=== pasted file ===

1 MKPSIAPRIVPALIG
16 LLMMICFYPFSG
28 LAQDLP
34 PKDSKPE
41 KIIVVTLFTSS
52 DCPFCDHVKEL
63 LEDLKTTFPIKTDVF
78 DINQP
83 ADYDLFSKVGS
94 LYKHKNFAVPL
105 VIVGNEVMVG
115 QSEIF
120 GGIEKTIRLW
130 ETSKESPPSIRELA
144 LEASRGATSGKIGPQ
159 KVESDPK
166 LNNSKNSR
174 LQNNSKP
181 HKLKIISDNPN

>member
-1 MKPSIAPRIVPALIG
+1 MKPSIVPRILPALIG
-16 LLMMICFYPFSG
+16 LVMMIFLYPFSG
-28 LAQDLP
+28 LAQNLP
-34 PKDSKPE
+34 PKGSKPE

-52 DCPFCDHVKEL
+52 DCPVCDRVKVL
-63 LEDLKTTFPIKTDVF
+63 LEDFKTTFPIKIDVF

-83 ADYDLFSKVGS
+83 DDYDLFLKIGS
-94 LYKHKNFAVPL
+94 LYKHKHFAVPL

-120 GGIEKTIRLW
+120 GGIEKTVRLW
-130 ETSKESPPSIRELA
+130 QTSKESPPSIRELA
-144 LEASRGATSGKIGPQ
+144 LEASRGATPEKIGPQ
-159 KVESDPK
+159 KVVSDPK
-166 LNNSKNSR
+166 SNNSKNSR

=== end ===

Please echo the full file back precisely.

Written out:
1 MKPSIAPRIVPALIG
16 LLMMICFYPFSG
28 LAQDLP
34 PKDSKPE
41 KIIVVTLFTSS
52 DCPFCDHVKEL
63 LEDLKTTFPIKTDVF
78 DINQP
83 ADYDLFSKVGS
94 LYKHKNFAVPL
105 VIVGNEVMVG
115 QSEIF
120 GGIEKTIRLW
130 ETSKESPPSIRELA
144 LEASRGATSGKIGPQ
159 KVESDPK
166 LNNSKNSR
174 LQNNSKP
181 HKLKIISDNPN

>member
-1 MKPSIAPRIVPALIG
+1 MKPSIVPRILPALIG
-16 LLMMICFYPFSG
+16 LVMMIFLYPFSG
-28 LAQDLP
+28 LAQNLP
-34 PKDSKPE
+34 PKGSKPE

-52 DCPFCDHVKEL
+52 DCPVCDRVKVL
-63 LEDLKTTFPIKTDVF
+63 LEDFKTTFPIKIDVF

-83 ADYDLFSKVGS
+83 DDYDLFLKIGS
-94 LYKHKNFAVPL
+94 LYKHKHFAVPL

-120 GGIEKTIRLW
+120 GGIEKTVRLW
-130 ETSKESPPSIRELA
+130 QTSKESPPSIRELA
-144 LEASRGATSGKIGPQ
+144 LEASRGATPEKIGPQ
-159 KVESDPK
+159 KVVSDPK
-166 LNNSKNSR
+166 SNNSKNSR